Why California law, not the election, is a carbon game-changer

In the 2010 midterm elections, California voters put the state on a firm course to implement cap and trade. In those midterms, Californians elected a pro cap and trade governor (Jerry Brown) and, by a resounding 61 percent to 39 percent margin, rejected a ballot proposition designed to kill cap and trade.

That electoral labor bears fruit this month, when California holds its first carbon auction. According to the Governor Office’s estimate, California will collect in excess of $1 billion in the November auction. The California Legislative Accounting Office estimates that the carbon auction collections will range between $600 million and $3 billion for the 2012 auction, with collections ranging from $2 billion to $14 billion annually by 2015-16.

Because of a number of factors, California’s experience with cap and trade, and not the outcome of this week's presidential election, will determine whether our nation implements a federal cap-and-trade program in the next four years.

With its size and complexity, the California market — home to 1 in 9 Americans and the eighth-largest economy in the world — provides a very credible laboratory in which to vet whether our nation can use the cap-and-trade market mechanism to address the climate change challenge. Should California succeed in using the billions collected to prevent the economic dislocation that some predict will be inflicted by cap and trade, the California experience will validate that cap and trade will work at the federal level.

One American that will be paying close attention to the results in California will be the president, whoever it is. And there is good reason to believe that if cap and trade succeeds in California, federal cap-and-trade legislation will be inevitable by 2016, regardless of the results of the 2012 presidential election.

Next page: The incumbent and the challenger

The Incumbent

For a re-elected President Obama, a federal cap-and-trade program represents the kind of game-changing, legacy-creating legislation that all second-term presidents justifiably crave: a market-based solution to the climate challenge. Once re-elected, and assuming that the November elections fail to deliver to the Republicans the 60 Senate votes needed to break the congressional paralysis, we can expect President Obama, through the Environmental Protection Agency (EPA), to continue the drumbeat of ever-increasingly burdensome regulation on greenhouse gas.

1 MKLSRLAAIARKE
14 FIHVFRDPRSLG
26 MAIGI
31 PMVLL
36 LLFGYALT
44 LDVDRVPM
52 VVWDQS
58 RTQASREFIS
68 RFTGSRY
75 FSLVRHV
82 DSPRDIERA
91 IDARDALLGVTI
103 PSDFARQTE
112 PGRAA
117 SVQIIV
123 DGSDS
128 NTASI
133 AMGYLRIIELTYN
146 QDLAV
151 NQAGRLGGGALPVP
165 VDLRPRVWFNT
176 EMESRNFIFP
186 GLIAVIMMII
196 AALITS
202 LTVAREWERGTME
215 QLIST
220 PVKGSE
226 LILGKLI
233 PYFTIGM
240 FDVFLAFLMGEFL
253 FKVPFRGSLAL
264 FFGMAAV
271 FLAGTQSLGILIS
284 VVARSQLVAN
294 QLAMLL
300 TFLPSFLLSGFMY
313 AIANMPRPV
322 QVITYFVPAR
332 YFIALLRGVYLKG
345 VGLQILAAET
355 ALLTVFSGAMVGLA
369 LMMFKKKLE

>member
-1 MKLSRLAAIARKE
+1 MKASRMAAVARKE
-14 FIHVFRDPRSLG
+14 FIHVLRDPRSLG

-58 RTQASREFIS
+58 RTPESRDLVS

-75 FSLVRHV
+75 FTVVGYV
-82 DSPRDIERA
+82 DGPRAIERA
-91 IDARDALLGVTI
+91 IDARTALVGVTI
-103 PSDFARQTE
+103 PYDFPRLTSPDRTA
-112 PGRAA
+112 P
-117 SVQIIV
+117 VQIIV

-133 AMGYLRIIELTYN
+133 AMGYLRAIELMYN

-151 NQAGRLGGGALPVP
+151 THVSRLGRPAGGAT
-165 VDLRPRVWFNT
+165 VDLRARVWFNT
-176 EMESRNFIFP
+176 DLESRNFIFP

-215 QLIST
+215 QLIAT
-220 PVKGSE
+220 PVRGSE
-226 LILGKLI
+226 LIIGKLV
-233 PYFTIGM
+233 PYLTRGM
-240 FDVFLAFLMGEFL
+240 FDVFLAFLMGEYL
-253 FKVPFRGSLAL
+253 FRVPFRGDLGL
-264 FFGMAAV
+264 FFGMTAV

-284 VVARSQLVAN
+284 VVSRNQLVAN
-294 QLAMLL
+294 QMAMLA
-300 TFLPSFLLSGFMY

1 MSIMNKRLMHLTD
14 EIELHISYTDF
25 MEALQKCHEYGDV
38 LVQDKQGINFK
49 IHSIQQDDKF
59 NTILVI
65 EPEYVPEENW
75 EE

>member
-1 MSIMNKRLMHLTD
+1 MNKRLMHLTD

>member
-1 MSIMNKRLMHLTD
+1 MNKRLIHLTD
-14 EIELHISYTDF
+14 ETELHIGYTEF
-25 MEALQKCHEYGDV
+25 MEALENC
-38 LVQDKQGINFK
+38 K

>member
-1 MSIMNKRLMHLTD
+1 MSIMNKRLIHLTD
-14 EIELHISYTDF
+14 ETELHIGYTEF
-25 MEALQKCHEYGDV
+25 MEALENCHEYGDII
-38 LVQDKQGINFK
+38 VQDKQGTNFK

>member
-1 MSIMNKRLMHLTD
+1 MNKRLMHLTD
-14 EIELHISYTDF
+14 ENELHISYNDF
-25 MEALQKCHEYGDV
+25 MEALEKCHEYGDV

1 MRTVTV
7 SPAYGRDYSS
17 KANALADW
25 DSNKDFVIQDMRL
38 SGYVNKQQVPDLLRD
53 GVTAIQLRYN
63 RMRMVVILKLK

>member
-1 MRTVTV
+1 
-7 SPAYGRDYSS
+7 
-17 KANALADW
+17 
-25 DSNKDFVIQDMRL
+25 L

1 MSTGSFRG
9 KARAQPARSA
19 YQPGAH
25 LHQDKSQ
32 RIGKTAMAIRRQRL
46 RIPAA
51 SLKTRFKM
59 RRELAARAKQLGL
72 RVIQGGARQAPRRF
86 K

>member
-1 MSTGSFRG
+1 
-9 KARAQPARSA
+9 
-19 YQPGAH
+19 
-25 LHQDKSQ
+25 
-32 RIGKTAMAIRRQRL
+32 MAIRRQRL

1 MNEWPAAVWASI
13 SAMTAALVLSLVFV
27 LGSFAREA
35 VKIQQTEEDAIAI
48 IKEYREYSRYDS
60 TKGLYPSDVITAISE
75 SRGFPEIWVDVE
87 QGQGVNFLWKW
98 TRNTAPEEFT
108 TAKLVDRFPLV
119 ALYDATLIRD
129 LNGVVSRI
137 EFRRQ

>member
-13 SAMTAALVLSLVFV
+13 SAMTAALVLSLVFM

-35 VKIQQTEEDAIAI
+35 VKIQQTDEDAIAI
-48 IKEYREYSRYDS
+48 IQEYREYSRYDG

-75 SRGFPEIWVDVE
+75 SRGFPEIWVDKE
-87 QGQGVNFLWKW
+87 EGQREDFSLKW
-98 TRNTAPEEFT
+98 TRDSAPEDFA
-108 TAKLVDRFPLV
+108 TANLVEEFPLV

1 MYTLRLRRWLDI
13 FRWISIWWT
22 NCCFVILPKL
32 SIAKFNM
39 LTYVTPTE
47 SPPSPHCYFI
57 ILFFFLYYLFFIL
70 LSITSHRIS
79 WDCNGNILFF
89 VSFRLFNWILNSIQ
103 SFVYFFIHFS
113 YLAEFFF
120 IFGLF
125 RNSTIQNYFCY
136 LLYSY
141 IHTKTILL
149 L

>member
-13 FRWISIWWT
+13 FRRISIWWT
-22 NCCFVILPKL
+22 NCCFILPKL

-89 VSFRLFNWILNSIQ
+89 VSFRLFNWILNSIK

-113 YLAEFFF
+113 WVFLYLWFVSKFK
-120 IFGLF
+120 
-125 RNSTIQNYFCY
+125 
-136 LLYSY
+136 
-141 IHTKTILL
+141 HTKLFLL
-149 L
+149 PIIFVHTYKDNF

By 2014, this regulatory pressure will cause industry to press their elected representatives to put in place a federal cap-and-trade program that replaces the regulatory mandates with a market-based program. In this scenario, a successful implementation of cap and trade in California will be pivotal because it provides Congress with both a model to follow and the validation that will be desperately needed to calm jitters about the potentially disruptive effect of such legislation. Net result: Cap and trade by 2016.

The Challenger

For different reasons, the result would have been precisely the same under the first term of a Romney administration. Notwithstanding Governor Romney’s tilt to the right during the primary season, his record on climate is moderate. He has publicly acknowledged his belief that humans have played a role in the creation of global warming and has declared the need to address global warming irrespective of the degree of scientific unanimity.

In 2004, as Governor of Massachusetts, Romney introduced “no regrets” climate legislation that committed the state to reduce greenhouse gas emissions to 1990 levels by 2010. This “closet moderacy” on climate, coupled with his knowledge of the market and belief in market-based solutions, would pre-dispose a President Romney favorably to a federal cap-and-trade solution — as long as California cap and trade succeeds.

In the Romney scenario, predisposition would move to action by 2014, as President Romney would be planning for re-election. By securing passage of a landmark, market-based cap-and-trade program, Romney would provide “market-based” Republicans a “least worst” solution to the climate problem and garner for himself the precious support of moderates that he would undoubtedly need to win a second term in office. Net result: Cap and trade by 2016.

Of course, if California fails to demonstrate that the billions raised can be used to prevent economic dislocation, federal cap and trade may be dead. Once again, as was the case in 2010 when Californians were asked to decide the fate of the California cap-and-trade program in the mid-terms elections, it’s showtime in the Golden State.